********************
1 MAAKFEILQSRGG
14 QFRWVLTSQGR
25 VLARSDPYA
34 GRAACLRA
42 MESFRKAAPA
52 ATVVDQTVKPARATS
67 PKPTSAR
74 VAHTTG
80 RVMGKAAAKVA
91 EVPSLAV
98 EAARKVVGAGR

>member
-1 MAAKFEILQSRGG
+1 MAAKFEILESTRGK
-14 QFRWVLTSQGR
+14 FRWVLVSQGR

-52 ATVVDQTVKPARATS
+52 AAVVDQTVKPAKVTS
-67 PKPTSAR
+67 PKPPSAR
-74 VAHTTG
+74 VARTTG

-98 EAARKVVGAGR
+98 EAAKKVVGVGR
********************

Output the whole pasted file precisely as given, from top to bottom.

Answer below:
1 MAAKFEILQSRGG
14 QFRWVLTSQGR
25 VLARSDPYA
34 GRAACLRA
42 MESFRKAAPA
52 ATVVDQTVKPARATS
67 PKPTSAR
74 VAHTTG
80 RVMGKAAAKVA
91 EVPSLAV
98 EAARKVVGAGR

>member
-1 MAAKFEILQSRGG
+1 MAAKFEILESTRGK
-14 QFRWVLTSQGR
+14 FRWVLVSQGR

-52 ATVVDQTVKPARATS
+52 AAVVDQTVKPAKVTS
-67 PKPTSAR
+67 PKPPSAR
-74 VAHTTG
+74 VARTTG

-98 EAARKVVGAGR
+98 EAAKKVVGVGR